I have aggressively normal skin so I stick with a hard both. You can get both mud masks and sheet masks for any skincare concern. The main thing is not putting something made for oily skin on your dry skin (or any other combo of skin types) no matter what the product. I like one of each once a week, though if you want to do more stick to sheet masks as clay and mud can be drying if you overuse them.

The cost is probably the biggest factor. While I found sheet masks to be super affordable in Canada- shout out to The Face Shops buy ten get five free deals– they’re super expensive in Ireland. Finding one for under €3 is a struggle.

While I’d love to use a sheet mask every night I also worry about the environmental impact. I love individually wrapped stuff but it does create a lot of waste. Mud masks tend to be available in bulk, but the DIY route is also great. Got a banana that’s seen better days? Mash it up with some honey and oats and you’ve got an amazing, affordable mask.

Whatever mask you use, one of the greatest joys of the process is taking the time to actually care for your skin. It’s a good feeling knowing that you’ve taken time for yourself.

Beauty · Bedroom · Hair · Health · Home · Skin and Body · Sleep

Why I Love My Silk Pillowcase

I’ve always loved the idea of silk pillowcases. They seemed so needlessly luxurious. I ended up buying one on sale ages ago and… I mean, I brought it with me when I moved continents. There’s a reason- besides just feeling super fancy because you’re sleeping on silk.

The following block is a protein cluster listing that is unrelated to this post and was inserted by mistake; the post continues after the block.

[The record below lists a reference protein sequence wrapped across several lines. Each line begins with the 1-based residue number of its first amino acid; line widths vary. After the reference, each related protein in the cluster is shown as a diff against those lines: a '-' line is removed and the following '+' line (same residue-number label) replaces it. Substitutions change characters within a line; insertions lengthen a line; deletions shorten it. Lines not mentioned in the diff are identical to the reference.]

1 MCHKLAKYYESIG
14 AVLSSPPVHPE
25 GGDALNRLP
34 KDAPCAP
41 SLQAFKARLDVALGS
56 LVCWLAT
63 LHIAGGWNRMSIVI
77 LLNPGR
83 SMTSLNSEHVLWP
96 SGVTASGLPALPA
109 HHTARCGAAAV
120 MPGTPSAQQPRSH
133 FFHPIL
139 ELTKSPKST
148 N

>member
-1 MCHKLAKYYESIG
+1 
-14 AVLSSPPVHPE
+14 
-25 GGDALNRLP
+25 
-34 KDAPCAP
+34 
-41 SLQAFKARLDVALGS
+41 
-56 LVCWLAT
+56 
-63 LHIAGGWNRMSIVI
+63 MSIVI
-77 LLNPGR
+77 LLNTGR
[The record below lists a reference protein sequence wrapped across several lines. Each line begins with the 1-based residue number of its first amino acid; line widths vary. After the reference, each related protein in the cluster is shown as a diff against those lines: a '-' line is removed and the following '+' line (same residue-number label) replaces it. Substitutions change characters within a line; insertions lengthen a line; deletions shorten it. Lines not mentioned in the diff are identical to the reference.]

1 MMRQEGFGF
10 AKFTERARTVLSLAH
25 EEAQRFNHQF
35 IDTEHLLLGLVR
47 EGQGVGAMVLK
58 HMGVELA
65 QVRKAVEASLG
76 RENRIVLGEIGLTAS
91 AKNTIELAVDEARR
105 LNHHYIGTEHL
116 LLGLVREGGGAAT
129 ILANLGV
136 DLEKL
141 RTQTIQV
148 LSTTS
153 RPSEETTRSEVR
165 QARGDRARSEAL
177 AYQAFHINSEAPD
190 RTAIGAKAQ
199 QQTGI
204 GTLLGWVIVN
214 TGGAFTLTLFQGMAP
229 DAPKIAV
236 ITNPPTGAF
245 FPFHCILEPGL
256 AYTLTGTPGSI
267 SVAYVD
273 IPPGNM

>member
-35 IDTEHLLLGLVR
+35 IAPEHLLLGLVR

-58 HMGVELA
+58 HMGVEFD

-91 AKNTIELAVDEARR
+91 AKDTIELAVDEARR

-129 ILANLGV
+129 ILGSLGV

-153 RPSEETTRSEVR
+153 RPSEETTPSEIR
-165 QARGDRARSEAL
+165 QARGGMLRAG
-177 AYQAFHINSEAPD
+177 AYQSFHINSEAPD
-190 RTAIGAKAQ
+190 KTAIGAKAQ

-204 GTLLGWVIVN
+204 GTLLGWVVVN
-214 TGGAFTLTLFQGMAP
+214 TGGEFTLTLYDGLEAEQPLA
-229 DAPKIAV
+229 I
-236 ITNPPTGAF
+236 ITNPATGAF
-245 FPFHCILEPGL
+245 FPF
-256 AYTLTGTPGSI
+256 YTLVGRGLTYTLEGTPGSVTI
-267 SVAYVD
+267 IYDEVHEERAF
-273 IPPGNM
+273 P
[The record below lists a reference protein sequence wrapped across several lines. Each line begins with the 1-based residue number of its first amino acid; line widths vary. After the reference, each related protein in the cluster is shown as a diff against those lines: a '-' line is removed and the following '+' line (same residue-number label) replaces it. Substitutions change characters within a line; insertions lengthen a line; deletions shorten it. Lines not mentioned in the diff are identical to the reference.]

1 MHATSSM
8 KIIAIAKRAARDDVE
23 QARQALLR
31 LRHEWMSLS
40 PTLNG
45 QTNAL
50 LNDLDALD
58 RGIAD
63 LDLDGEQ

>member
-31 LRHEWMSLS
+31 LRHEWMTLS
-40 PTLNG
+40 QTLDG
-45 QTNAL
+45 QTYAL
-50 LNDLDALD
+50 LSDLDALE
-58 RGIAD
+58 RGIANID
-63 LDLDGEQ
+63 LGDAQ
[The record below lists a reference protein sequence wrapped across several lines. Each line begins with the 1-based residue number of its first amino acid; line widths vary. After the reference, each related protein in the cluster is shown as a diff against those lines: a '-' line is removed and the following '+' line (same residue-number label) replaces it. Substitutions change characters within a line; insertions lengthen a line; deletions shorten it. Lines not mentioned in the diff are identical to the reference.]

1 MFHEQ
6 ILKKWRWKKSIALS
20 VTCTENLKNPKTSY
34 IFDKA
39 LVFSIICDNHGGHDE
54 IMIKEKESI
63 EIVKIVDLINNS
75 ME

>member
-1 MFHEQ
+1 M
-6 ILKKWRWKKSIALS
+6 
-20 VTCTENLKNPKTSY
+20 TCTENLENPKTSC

Silk doesn’t conduct static the way cotton does, so your hair doesn’t frizz. There’s two types of fibre- staple and filament. Staple fibres are made up of a lot of short fibres being spun together to make one long thread. A filament fibre is much longer and smoother, so even when spun together you don’t get the fluffy halo-like appearance. Silk is one of the few filament fibres found in nature.

That filament fibre action makes it nice and slidey so that your face doesn’t get stuck on it. Less tugging on your face is always great for wrinkle prevention and overall comfort.  Silk also doesn’t pull moisture from your face- that means your nighttime skincare stays on your skin longer so it can work. Since silk doesn’t produce static hair stays much less frizzy and easier to manage.

Silk is naturally hypoallergenic and it’s not as hard to clean as it seems- just throw your pillowcase in with everything else you clean on the delicate cycle and hang to dry. I find silk to be super quick drying as long as I put my laundry in by noon my pillowcase is dry by bedtime.

The biggest downside is definitely the cost- I paid $32 for mine five years ago, and that was on sale. The good thing about any sort of linen situation is that department stores tend to run really good sales. If you’re a bit diligent about it you can snap one up for a decent enough price.

Another option is to make your own. I’m definitely going to try this the next time I find a good price on silk satin. I tend to sleep weird and would love a more envelope style as my pillows tend to slip out of their pillowcase slots.

Overall with a silk pillowcase, I sleep better, I feel fancy, and I honestly think my skin and hair is thankful for it.

If you see a silk pillowcase definitely snap it up, or hey, it’s never to early to start your Christmas list!